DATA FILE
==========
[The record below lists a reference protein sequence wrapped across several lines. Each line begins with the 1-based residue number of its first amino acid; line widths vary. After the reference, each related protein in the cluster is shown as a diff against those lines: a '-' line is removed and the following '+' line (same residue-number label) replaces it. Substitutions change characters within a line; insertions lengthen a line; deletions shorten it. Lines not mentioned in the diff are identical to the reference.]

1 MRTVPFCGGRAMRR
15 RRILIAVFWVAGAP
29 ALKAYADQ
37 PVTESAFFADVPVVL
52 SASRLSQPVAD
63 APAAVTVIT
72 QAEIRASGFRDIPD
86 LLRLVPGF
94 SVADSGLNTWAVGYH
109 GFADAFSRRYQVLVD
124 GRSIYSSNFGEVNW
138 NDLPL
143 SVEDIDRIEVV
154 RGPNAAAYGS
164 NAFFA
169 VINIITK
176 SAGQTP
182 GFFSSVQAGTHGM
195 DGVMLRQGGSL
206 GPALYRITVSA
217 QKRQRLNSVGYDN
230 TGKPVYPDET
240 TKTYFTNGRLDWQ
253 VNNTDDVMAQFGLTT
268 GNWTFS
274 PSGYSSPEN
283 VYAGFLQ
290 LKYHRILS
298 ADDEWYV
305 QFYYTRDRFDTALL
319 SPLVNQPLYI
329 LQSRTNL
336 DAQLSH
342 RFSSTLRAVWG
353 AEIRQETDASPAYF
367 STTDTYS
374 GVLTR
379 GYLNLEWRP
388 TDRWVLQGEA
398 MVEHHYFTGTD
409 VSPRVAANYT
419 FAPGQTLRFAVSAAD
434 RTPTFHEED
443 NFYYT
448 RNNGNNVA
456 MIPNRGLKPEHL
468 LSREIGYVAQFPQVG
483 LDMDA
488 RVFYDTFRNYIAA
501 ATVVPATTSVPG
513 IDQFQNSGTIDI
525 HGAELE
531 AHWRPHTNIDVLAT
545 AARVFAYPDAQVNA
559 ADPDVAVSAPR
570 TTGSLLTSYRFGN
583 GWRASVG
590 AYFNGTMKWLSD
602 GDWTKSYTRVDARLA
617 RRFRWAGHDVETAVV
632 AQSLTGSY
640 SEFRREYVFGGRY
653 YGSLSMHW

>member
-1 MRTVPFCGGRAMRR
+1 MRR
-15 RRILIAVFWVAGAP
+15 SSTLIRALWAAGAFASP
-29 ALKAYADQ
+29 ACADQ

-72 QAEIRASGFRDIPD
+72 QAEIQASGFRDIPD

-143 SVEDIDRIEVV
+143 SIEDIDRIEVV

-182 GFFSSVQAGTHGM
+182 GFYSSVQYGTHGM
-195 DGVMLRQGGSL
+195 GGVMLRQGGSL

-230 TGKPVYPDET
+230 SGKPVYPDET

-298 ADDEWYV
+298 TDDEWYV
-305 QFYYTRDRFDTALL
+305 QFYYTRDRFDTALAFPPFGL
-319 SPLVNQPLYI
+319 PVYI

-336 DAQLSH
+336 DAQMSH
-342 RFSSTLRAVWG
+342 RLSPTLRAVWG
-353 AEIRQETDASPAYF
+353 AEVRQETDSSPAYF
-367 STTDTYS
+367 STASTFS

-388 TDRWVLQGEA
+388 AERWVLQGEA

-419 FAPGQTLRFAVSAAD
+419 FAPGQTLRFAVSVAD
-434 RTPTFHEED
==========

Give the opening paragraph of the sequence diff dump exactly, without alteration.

[The record below lists a reference protein sequence wrapped across several lines. Each line begins with the 1-based residue number of its first amino acid; line widths vary. After the reference, each related protein in the cluster is shown as a diff against those lines: a '-' line is removed and the following '+' line (same residue-number label) replaces it. Substitutions change characters within a line; insertions lengthen a line; deletions shorten it. Lines not mentioned in the diff are identical to the reference.]